The Jim Henson Company: Family Time


Halle Stanford on The Jim Henson Company’s animation development pipeline.

Working across preschool and prime time, Halle Stanford, the president of television at The Jim Henson Company, sees commonalities in delivering for these different targets. “Overall, the strategy when developing is: Is this transformative television?” she says. “Will this project be able to build a fan family? Are we taking you away to a magical world that you can’t wait to go back to?”

In terms of the way The Jim Henson Company approaches development, Stanford says the team is always looking to work with creators and dreamers who want to bring their “hope-and-dream project” to life. “I don’t think there’s one show I have on the slate that isn’t somebody’s hope-and-dream project, including my own. That is a must at Henson. We approach it from: What is in your heart? What does your voice have to say in this world? Does it resonate with our company? And if it does, we’ll get behind it a thousand, million percent. That’s what we’re all about.”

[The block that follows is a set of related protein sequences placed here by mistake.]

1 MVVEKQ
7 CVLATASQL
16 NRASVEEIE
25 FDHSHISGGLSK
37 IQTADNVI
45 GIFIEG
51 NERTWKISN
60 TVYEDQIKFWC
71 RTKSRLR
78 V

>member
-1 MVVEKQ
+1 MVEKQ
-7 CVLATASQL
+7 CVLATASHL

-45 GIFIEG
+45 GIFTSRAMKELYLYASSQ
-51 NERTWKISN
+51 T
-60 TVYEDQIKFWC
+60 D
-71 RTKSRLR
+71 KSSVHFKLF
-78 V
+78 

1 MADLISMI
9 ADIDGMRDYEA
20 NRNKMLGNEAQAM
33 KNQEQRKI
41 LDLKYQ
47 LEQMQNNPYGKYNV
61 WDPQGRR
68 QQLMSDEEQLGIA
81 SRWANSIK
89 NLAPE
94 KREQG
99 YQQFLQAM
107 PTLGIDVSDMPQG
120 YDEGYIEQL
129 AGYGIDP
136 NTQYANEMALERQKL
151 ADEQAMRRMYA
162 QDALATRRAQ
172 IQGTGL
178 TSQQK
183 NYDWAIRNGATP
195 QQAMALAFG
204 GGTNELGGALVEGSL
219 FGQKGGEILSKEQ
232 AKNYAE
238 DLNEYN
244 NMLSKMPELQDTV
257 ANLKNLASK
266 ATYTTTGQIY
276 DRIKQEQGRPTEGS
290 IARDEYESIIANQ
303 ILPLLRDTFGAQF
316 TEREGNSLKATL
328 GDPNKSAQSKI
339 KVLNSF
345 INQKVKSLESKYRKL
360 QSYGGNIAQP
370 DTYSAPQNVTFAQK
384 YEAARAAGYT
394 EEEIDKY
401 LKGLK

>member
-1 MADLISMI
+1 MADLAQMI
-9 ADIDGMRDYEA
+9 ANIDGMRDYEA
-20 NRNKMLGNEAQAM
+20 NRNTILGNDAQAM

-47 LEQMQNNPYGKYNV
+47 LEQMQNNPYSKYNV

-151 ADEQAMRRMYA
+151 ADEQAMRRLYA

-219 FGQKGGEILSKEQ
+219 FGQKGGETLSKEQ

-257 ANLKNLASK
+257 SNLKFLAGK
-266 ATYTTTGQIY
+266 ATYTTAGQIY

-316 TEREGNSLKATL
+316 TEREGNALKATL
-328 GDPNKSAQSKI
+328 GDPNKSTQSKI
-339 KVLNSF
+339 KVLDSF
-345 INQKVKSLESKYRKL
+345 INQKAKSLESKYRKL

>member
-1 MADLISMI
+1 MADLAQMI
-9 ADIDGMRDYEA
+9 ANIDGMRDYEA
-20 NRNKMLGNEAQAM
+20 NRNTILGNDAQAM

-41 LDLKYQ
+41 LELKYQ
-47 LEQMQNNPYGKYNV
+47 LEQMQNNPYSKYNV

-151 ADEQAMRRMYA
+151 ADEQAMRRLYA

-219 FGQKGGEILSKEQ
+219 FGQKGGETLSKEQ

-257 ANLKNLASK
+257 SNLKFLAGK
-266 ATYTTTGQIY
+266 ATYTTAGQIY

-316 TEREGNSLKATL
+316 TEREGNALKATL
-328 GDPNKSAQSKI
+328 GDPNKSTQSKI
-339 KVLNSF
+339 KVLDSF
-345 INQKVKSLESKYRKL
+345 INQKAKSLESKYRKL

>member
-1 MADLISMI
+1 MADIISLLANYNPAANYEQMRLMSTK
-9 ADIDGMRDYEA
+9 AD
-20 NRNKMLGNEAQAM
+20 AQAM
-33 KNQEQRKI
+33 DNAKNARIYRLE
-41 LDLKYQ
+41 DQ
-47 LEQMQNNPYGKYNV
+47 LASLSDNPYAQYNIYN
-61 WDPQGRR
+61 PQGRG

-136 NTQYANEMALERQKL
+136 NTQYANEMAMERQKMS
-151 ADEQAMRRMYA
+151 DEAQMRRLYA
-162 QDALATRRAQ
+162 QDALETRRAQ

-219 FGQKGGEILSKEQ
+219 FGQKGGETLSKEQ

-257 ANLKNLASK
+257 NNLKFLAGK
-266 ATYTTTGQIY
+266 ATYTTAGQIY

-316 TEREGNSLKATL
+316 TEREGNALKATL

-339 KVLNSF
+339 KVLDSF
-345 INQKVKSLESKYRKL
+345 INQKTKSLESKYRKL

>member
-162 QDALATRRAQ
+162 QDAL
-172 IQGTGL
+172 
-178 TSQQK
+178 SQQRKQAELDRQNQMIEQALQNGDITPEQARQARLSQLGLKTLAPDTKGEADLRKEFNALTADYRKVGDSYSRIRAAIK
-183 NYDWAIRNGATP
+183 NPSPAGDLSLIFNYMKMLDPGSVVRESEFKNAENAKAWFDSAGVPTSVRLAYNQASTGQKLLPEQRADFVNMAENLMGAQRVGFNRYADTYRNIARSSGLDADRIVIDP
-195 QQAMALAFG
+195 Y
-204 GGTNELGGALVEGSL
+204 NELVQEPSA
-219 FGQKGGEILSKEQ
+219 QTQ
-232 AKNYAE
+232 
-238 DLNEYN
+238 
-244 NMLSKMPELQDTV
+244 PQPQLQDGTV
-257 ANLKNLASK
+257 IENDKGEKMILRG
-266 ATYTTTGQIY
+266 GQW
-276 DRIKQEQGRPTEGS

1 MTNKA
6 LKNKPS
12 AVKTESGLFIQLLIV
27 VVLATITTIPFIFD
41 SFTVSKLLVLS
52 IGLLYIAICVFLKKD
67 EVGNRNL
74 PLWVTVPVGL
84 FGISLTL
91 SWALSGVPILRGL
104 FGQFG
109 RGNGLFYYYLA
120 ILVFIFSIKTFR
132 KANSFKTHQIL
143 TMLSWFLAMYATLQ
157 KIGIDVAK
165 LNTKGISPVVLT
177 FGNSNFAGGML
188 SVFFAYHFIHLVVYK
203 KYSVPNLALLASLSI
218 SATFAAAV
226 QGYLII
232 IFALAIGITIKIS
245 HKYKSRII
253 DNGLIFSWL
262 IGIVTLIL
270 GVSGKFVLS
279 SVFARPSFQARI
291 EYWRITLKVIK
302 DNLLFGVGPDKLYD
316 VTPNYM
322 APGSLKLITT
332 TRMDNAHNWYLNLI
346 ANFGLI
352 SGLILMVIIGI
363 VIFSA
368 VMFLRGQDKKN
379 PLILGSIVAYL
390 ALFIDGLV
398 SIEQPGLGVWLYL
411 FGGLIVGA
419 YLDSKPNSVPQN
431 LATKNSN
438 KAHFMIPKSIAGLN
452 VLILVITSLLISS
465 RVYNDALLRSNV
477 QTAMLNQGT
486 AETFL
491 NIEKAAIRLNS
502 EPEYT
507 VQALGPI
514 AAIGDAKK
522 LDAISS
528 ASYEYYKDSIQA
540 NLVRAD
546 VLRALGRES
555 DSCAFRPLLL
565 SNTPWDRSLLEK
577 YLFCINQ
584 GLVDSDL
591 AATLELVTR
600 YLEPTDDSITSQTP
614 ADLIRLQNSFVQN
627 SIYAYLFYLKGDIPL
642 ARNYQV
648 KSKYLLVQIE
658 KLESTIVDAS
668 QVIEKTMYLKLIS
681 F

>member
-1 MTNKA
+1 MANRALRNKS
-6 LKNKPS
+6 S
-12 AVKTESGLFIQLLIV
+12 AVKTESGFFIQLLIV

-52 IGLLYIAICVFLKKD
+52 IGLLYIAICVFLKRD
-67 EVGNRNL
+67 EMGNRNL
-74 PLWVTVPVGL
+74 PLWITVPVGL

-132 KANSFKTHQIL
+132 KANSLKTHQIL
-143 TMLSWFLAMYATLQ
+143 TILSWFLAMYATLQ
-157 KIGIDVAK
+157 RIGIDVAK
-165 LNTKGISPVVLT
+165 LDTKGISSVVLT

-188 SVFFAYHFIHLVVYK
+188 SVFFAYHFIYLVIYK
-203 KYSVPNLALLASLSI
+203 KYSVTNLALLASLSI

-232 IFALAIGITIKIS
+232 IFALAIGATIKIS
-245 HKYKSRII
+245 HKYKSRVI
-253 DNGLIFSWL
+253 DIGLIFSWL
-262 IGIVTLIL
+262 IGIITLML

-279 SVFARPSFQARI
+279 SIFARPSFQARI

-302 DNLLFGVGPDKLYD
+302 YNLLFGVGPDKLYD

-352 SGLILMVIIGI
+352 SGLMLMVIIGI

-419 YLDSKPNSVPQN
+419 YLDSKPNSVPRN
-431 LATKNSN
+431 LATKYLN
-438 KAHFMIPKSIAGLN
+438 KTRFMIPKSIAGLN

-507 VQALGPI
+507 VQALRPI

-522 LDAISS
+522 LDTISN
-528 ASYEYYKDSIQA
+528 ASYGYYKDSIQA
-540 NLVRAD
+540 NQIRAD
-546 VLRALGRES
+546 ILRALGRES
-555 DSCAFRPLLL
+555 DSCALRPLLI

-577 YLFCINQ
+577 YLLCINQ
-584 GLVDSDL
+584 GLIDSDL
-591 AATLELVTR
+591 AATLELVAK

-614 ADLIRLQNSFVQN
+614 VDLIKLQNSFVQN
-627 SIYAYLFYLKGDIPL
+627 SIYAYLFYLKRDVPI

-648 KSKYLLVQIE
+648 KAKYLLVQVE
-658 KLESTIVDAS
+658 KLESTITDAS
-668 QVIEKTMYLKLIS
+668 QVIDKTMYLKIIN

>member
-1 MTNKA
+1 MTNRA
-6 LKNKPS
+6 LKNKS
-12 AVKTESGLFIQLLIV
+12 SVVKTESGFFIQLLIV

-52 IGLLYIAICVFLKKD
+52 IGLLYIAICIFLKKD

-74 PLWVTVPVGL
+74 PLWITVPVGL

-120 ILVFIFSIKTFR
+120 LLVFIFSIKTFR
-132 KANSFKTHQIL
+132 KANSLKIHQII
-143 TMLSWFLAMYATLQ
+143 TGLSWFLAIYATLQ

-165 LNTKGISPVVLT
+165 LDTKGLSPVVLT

In the kids’ department, the company is looking to develop unique voices and perspectives with its characters. “We always have our war cry,” Stanford says, “which is: What do kids need now? That’s been our guiding star. One of the things that kids need right now is to be able to come together and have meaningful conversations, even if they’re completely different in their identities. So, we’re looking for stories in this area.”

Stanford is also identifying programming that can grow up with kids. “Whatever our programming is, we need to have the next story for the next generation,” she says. “We need to constantly be giving everyone joyful, magical, thoughtful and entertaining experiences. If we can do that at all levels, from preschool all the way through prime time, we’ve done our job at Henson.”